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US Fish & Wildlife Service FieldNotes

KANUTI: Bird crew records first documented caribou calving within the Refuge

Region 7, October 6, 2012
During May, when this photo was taken, almost all caribou that still have antlers are pregnant females.
During May, when this photo was taken, almost all caribou that still have antlers are pregnant females. - Photo Credit: n/a
There is not much tundra in Kanuti Refuge; however, the area near the cabin has some large, lichen-rich areas that should make caribou feel at home!
There is not much tundra in Kanuti Refuge; however, the area near the cabin has some large, lichen-rich areas that should make caribou feel at home! - Photo Credit: n/a

”Will I see caribou on Kanuti Refuge?” This was one of the many questions my young English volunteer, Dylan Smith, asked me that first day we arrived at the Refuge’s field cabin during breakup in early May 2012. I had to tell Dylan “very unlikely” because in my previous four springs working there, we had only seen one caribou (in 2011). That was okay, given that our focus has been studying the breeding ecology of Whimbrels, a large migratory shorebird. After all, caribou are primarily an animal of the tundra and Kanuti Refuge is primarily boreal forest and wetlands. Still, most winters we occasionally see small numbers of caribou wander onto the Refuge from the small Ray Mountains Herd to the south, and perhaps once or twice a decade we see larger groups from the Western Arctic Herd wintering in the Refuge. Indeed, the winter of 2011–2012 was just such a year when at least 2,000 caribou arrived from the north in late fall, foraged on lichens in the old growth black spruce woodlands, and departed in early spring. Little did I know that Dylan had a bit of the “luck of the British” in him, however.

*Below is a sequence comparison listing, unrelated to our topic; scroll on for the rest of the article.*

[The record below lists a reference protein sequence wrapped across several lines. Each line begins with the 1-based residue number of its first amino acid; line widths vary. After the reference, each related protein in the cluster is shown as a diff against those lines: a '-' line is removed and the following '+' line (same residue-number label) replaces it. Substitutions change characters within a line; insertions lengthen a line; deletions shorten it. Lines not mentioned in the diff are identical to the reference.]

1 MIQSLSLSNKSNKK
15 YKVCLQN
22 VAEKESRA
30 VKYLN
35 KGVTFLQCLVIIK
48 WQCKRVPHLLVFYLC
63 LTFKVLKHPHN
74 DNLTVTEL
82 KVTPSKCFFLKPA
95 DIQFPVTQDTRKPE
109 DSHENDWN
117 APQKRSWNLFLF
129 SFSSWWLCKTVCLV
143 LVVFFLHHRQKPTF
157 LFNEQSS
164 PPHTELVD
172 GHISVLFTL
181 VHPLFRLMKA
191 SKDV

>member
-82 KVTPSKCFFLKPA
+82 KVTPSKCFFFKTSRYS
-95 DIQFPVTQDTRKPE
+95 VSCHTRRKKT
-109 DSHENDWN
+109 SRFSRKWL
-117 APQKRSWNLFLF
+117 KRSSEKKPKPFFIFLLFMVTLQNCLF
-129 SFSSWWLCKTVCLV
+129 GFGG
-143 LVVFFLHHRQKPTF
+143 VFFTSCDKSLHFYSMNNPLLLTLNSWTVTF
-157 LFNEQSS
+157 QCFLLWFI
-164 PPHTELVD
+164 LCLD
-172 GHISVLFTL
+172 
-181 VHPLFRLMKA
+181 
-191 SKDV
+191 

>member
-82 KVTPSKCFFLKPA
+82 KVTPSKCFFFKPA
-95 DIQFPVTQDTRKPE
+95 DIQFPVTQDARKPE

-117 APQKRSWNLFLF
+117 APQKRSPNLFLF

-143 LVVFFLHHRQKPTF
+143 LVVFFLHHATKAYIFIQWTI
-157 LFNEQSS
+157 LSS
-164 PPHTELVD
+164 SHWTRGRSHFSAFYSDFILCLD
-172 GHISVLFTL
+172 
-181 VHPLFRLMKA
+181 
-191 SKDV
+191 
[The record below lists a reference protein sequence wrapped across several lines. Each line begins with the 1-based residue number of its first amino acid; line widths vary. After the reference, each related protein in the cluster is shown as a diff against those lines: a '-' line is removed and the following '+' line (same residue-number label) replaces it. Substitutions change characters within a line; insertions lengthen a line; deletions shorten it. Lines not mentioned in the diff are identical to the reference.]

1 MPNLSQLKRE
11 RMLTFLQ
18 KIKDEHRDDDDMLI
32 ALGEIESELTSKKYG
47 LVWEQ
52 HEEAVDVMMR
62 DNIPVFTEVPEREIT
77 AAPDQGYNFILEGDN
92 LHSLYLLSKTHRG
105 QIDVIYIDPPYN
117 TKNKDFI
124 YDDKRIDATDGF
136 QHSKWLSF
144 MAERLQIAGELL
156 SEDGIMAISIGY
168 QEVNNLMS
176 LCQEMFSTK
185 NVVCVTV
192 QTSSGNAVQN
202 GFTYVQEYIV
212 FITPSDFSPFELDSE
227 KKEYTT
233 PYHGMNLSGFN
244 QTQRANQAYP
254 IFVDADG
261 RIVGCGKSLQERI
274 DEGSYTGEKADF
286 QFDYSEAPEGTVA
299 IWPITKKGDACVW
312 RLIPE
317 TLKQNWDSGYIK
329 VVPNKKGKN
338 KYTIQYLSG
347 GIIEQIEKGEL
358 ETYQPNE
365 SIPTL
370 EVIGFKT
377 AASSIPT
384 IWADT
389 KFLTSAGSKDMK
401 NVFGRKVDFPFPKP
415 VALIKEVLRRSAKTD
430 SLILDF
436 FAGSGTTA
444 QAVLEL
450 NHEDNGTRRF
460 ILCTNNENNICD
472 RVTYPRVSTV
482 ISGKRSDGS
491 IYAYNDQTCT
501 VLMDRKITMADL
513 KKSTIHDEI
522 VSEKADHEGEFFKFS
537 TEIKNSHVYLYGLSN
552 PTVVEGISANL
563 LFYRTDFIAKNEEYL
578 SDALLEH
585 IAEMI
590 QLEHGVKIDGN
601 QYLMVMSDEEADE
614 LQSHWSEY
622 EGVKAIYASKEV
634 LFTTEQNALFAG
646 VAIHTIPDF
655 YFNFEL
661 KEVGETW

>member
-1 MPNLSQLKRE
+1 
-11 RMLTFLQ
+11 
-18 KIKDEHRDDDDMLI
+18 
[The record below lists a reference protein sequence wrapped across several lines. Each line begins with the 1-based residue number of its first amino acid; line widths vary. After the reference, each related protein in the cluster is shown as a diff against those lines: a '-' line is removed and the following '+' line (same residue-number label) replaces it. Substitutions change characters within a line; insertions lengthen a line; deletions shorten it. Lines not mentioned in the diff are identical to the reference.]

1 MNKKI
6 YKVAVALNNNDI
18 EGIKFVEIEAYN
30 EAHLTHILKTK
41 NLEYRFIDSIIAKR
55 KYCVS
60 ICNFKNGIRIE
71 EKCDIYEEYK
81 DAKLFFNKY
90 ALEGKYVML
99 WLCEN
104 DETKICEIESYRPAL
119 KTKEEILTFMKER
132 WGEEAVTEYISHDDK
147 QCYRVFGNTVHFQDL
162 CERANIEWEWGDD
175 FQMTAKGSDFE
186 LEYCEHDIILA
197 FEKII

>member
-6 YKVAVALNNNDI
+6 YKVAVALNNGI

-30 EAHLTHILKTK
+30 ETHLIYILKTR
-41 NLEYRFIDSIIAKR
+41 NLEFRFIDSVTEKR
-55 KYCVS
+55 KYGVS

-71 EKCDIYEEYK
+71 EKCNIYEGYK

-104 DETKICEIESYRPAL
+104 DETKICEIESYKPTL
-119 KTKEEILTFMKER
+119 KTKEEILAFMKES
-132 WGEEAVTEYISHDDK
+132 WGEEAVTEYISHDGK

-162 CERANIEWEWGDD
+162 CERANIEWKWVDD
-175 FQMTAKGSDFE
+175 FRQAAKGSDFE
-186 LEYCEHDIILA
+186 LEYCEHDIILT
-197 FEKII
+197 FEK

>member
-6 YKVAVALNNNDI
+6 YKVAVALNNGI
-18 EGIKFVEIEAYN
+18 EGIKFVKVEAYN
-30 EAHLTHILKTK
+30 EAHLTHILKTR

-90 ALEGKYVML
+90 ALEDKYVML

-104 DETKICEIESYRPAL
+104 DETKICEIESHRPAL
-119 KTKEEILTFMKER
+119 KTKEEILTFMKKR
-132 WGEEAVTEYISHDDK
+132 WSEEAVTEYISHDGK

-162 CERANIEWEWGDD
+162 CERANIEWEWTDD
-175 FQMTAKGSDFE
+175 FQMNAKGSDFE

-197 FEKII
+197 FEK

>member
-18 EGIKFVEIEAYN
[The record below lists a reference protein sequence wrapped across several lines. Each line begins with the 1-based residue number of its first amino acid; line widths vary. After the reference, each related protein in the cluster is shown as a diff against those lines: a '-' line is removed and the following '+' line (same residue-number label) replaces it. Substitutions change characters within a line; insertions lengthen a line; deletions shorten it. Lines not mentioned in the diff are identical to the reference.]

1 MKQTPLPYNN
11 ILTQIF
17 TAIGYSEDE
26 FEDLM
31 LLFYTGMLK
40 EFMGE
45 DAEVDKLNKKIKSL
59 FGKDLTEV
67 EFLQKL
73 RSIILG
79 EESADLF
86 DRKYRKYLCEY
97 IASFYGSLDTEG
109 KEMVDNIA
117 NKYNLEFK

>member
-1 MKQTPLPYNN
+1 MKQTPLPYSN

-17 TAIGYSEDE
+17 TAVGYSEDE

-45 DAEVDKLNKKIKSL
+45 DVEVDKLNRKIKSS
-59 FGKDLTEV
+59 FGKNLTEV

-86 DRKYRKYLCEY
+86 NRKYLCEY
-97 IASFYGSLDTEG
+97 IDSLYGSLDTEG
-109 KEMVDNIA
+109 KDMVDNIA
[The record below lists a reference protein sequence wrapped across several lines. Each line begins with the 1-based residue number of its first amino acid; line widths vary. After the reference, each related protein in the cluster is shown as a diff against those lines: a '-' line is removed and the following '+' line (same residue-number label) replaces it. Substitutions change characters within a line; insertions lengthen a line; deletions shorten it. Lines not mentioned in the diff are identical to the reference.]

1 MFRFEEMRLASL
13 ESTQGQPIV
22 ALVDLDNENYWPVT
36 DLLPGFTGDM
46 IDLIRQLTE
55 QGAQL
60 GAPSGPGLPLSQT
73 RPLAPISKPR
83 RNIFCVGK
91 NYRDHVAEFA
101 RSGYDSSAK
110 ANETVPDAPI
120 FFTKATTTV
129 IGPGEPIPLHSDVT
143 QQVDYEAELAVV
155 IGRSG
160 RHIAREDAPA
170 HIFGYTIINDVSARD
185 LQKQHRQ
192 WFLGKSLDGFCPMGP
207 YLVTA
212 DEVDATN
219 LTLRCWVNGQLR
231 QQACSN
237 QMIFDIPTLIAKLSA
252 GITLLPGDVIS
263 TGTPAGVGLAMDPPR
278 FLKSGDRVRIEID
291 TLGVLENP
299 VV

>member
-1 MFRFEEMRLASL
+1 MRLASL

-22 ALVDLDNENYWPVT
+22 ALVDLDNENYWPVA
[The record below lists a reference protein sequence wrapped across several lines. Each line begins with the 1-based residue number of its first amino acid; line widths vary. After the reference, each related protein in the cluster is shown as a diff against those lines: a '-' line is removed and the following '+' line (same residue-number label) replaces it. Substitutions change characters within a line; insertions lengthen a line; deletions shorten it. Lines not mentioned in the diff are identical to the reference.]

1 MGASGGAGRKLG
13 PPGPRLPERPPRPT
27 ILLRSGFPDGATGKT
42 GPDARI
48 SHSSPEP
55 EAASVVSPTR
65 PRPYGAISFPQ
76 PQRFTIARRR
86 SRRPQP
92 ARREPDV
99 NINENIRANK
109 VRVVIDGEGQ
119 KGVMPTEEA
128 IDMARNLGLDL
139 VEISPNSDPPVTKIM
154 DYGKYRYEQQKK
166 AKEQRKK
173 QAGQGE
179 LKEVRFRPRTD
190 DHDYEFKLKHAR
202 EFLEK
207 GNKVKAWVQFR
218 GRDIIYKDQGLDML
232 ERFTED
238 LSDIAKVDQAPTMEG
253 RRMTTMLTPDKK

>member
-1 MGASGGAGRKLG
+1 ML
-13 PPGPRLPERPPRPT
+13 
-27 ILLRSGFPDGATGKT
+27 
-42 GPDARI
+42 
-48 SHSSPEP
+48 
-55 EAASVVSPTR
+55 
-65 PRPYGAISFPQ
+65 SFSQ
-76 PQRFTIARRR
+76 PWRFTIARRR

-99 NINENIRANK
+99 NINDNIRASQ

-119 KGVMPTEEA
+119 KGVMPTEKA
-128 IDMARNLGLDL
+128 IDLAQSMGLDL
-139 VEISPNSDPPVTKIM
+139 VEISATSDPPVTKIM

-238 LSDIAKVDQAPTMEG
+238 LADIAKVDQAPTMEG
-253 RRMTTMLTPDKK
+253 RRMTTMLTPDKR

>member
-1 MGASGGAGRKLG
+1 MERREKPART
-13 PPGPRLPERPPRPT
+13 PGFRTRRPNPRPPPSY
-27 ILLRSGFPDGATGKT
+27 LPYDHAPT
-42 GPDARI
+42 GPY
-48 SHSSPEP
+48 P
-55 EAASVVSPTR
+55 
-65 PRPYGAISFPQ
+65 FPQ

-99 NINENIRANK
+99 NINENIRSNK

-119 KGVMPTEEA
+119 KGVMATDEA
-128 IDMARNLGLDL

Only four days into our two-month stint and just one mile from our cabin, we observed a group of three caribou, including one with antlers. During May, almost all caribou that still have antlers are pregnant females. A photograph of this group suggested that all three were actually females. One week later we saw two separate groups of two caribou each with antlers (likely all pregnant females). Finally, for a week beginning in late May, we observed a female with a tiny calf beside her near our bird study area. This is the first time Refuge personnel have documented calving by caribou in the Refuge!

In addition to the many beaver and muskrat that live near the cabin, Dylan went on to see all of the other big mammals that reside within the Refuge: moose, black and brown bears, lynx, river otter, and even a curious wolf that approached within twenty yards of him. Observing these animals for the first time was pretty special to him. While actually getting to see these elusive and rare big mammals is always a thrill for me too, the stuffy old biologist in me was most excited about spotting my first Kanuti Refuge new-born caribou calf.

Written by Chris Harwood, Wildlife Biologist (Avian)

Contact Info: Joanna Fox, (907) 456-0330, joanna_fox@fws.gov